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SEAMEN'S INSTITUTE, BUTETOWN, CARDIFF

Site Details



NPRN 302127

Map Reference ST17SE

Grid Reference ST1918074579

Unitary (Local) Authority Cardiff

Old County Glamorgan

Community Butetown

Type of Site CHURCH, WORKING MENS INSTITUTE

Broad Class RECREATIONAL, RELIGIOUS RITUAL AND FUNERARY

Period 19th Century

Site Description From 1866, the man-of-war Thisbe, placed at the disposal of the Seamen’s Mission by the Admiralty and moored in the Bute East Dock, served as a seaman institute and church for Cardiff Docks. By 1890, however, it was evident that this vessel, which had a capacity of only 150 people in the institute and a further 250 in the church, was no longer fit for purpose and plans for a purpose-built facility developed.

The building was designed by E. W. M. Corbett of Cardiff and constructed at a cost of £5,000, largely paid for by public subscription, including by local businesses and ships’ crews, with the Bute Docks Company donating £1,000. The Marquess of Bute donated land for the site alongside the Bute West Dock Basin (Nprn 34288) and just inside of the gates of Bute Crescent, opposite the Mount Stuart Hotel (Nprn 18155). The building, constructed of ballast stone with brick facings and a red-tiled roof, resembled a large Gothic-style church externally, with buttresses, coped gables, and a northern belfry projecting from the roof. Internally, however, the building was divided into two floors with the ground floor containing the seamen’s institute and reading room, accommodating 400 people, as well as the chaplain’s room, caretaker’s apartments and entrance hall. The first floor held a church for seamen of all nationalities, which could sit 450 people. The Seamen’s Institute was formally opened on 19 November 1891 by Lady Anne Lewis (wife of Sir W. T. Lewis, first Baron Senghenydd). The Seamen’s Church was dedicated to All Souls by the Bishop of Llandaff on the following Wednesday (25 November).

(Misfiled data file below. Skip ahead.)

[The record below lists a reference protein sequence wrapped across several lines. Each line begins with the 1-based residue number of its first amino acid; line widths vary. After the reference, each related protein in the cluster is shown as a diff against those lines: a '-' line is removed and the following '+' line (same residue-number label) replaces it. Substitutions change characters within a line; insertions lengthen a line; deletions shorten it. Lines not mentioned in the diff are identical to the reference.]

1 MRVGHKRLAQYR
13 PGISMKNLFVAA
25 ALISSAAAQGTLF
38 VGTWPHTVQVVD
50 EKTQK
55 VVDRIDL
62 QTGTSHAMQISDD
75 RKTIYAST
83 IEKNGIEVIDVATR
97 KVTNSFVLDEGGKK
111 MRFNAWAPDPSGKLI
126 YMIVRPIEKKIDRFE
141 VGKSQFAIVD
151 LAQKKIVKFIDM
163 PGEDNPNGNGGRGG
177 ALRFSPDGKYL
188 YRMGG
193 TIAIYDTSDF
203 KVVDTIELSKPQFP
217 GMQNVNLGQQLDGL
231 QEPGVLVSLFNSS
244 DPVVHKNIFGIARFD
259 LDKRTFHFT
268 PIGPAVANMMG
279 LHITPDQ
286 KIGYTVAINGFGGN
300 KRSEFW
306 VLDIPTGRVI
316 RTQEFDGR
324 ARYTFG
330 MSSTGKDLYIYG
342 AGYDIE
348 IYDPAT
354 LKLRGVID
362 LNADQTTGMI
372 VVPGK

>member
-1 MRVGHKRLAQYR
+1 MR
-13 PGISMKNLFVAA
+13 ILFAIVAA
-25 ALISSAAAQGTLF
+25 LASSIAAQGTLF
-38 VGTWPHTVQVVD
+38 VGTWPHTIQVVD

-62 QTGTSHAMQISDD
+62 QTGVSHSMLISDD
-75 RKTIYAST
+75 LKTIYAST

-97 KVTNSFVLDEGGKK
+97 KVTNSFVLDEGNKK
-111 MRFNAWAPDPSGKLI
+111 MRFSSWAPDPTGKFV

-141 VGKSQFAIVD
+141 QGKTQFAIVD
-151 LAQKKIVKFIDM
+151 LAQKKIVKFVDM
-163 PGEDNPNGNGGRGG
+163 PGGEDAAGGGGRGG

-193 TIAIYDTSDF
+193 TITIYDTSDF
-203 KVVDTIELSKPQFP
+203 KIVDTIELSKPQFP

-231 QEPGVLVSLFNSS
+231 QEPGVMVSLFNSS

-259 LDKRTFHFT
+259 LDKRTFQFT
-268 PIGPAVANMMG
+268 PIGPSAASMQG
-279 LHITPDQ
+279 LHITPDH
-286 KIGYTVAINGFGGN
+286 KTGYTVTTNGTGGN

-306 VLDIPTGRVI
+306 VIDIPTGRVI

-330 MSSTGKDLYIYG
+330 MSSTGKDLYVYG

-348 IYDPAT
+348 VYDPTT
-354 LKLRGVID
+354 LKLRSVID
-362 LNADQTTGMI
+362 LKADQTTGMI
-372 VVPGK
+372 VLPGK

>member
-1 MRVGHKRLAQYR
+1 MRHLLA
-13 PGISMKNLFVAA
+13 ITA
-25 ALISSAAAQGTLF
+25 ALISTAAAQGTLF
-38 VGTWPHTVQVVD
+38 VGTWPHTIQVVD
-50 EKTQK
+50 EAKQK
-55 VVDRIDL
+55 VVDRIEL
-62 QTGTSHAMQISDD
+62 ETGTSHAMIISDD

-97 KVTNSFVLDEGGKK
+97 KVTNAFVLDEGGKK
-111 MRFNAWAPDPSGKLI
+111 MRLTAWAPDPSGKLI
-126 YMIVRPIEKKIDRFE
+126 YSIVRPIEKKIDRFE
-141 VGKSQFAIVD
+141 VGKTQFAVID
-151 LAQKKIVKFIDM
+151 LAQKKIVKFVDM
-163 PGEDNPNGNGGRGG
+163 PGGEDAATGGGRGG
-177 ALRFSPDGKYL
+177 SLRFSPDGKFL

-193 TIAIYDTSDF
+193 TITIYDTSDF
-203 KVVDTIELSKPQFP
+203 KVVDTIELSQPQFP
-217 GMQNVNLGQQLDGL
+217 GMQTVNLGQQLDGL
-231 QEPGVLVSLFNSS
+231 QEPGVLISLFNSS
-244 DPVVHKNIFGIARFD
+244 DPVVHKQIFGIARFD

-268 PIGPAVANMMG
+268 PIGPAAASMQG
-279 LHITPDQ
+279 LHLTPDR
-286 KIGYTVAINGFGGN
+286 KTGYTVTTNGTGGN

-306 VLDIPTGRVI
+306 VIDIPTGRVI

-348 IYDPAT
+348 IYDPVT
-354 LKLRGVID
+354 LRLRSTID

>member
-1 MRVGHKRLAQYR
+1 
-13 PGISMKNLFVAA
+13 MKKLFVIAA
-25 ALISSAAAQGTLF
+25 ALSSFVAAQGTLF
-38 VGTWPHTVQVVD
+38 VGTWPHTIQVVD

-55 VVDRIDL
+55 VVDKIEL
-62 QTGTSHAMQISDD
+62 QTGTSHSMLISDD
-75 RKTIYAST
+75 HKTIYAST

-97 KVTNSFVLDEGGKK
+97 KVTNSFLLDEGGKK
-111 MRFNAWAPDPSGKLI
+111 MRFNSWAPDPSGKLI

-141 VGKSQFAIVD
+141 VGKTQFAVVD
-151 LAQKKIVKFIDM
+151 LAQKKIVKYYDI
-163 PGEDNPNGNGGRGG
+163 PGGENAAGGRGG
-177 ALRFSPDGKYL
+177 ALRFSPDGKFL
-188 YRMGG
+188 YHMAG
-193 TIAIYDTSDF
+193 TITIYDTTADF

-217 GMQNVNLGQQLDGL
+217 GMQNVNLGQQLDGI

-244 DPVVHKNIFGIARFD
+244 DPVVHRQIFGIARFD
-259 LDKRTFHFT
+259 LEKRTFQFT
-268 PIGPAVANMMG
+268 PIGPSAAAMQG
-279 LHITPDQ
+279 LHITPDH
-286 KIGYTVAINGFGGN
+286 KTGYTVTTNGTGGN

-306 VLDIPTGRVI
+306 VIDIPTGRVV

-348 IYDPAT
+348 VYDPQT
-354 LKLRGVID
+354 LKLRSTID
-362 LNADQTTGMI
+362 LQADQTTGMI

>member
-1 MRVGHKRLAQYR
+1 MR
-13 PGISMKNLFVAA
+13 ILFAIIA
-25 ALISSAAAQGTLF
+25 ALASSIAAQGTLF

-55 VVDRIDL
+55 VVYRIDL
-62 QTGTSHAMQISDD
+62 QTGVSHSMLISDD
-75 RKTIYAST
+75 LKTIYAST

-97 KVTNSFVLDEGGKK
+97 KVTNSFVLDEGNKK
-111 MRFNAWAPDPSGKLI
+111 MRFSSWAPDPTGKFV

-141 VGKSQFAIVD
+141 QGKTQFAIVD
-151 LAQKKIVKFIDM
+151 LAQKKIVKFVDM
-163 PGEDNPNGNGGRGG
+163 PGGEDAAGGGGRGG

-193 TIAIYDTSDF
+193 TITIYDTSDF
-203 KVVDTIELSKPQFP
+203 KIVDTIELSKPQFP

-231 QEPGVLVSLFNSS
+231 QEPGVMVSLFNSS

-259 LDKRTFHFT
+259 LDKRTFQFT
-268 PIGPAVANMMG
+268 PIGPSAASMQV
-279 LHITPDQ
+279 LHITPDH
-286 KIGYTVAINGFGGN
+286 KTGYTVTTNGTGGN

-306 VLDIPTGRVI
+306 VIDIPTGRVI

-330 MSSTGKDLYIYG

The building underwent a thorough renovation at a cost of £750 in 1906 and was reopened by Viscount Tredegar on 1 May of that year. In the 1950s the building was occupied by the analytical chemists, Treharne & Davies Ltd and renamed Merton House. It was demolished in April 1987 as a part of wider redevelopment of nearby Bute Place, Bute Crescent, and Bute Street.

(Sources: NMR Site File Glam/Ecc/ST17SE; David Webb, ‘Demolishing Merton House, Cardiff’ (Glamorgan Archives: Discovering Glamorgan’s Past); Welsh Newspapers Online: Western Mail, 20.08.1890; South Wales Daily News, 20.11.1891, 26.11.1891; Cardiff Times, 21.11.1891; Weekly Mail, 12.05.1906)
A.N. Coward, RCAHMW, 04.06.2018

Archive Records